After a quick restock in Carnarvon we headed out to Quobba Station, just 80kms out of town with 80kms of pristine coastline to explore and hopefully try to fish although fishing from the rocks is somewhat specialized and a little dangerous. This is all code for saying I didn’t catch anything from the rocks but at least I have a good excuse.


The coastal scenery is once again stunning, the power of the ocean crashing into the rocks and cliffs awe inspiring, even on relatively calm days. We visited a few spots to try our luck fishing but to no avail, I did lose a fair bit of tackle [known locally as a fishing tax] and was somewhat intimidated by the location.





The station owners have set up a spot overlooking the beach by the homestead with a fire pit and a few benches for people to gather and enjoy the sunset over a glass of wine or a cold beer and inevitably the talk is either of travel in the region or success or otherwise trying to fish the coast. A great end to the day.


Next day we set off to explore Red Bluff, a further 60kms from the homestead, another location with superb scenery and a powerful surf beach.



The campground was set along a ridge line extending down to the beach with some amazing looking Eco-tents and Chalets set higher up overlooking the beach and with billion-dollar views.



While we were there the clouds started to build and looked ominously like rain was coming, this was our cue to head back towards the homestead but not before detouring out to a lookout near Cape Cuvier where there is a terminal for the nearby salt mine. The pile of salt was shimmering in the distance along a sheer cliff line and stunning ocean vistas. The clouds continuing to build were creating an amazing play of light contrasting with the ocean, simply stunning.




And sure enough later that evening, back at the homestead the rain came, at first just a light shower but quickly followed by a string of really heavy thunderstorms and raindrops the size of golf balls [or so it seemed from inside our tent]. We had one guy rope come loose during the deluge and so I was nominated to go get a soaking and fix things up. All part of the experience. We survived the storms, seemingly the only crazy people under canvas that night, but the sun came out and soon dried the tent allowing us to pack up dry and head back to town.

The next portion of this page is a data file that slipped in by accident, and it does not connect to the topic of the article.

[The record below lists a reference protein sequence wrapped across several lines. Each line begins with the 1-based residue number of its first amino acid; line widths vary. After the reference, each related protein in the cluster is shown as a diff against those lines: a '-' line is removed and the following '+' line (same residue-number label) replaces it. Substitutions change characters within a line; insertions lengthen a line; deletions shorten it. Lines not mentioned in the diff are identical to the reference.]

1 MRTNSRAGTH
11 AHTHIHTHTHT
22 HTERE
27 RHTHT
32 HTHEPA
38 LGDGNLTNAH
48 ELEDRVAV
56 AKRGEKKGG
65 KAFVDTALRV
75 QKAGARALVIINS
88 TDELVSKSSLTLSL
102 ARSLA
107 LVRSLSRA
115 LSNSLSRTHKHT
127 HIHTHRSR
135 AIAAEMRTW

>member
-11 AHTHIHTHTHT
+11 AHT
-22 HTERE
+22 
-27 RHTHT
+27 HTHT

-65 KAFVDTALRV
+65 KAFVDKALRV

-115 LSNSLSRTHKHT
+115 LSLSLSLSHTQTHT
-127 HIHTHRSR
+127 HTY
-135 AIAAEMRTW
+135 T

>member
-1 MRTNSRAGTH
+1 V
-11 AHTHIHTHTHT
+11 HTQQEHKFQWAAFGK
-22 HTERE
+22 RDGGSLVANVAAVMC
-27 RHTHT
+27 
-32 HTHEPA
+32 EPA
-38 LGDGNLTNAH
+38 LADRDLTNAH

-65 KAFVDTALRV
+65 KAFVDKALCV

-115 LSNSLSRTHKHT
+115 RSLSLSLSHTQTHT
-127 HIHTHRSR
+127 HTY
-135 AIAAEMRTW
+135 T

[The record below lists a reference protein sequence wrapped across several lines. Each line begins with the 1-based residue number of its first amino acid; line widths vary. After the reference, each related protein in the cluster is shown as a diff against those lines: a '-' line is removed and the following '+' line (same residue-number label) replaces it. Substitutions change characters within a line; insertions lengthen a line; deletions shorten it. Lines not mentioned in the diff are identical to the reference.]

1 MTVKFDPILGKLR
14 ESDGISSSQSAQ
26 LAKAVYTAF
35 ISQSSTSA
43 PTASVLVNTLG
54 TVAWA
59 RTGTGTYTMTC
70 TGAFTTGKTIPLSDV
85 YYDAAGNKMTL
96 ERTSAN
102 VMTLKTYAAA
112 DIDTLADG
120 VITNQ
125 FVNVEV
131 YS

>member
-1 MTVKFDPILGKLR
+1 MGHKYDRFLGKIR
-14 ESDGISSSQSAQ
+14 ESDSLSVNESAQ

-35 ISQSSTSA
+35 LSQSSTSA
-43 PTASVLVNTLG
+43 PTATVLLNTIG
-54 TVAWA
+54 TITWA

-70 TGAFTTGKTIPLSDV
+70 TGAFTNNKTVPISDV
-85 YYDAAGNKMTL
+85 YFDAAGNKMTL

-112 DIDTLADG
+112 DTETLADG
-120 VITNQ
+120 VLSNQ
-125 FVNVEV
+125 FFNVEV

And here we are again in Carnarvon, we attended to the local races on Friday afternoon, good to see the colour and spectacle of the country race meeting, the girls getting to see real race horses and jockeys in the silks thundering down the race track, great stuff.



Of course, we were supposed to leave town today but there is Speedway racing tonight, so we decided to stay and go watch, sometimes these local events are more fun than big formal events in major cities, everyone is more relaxed here and you can get closer to the action for a fraction of the cost.


Plan B or C or D has us leaving town for Warroora Station for a day or two before heading to Cape Range National Park just past Exmouth.


Here is the blurb and the link to the station for anyone who is passing by… http://warroora.com/ Warroora Station (pronounced Warra) is a family run cattle station adjacent to the World Heritage Ningaloo Reef coastline, offering eco-friendly wilderness beach camping and authentic Station Stay Accommodation.”



And that’s a wrap for now, expect further updates as the mood or the availability of the internet takes us,




Regards Roy, Helen, Sophie & Zoe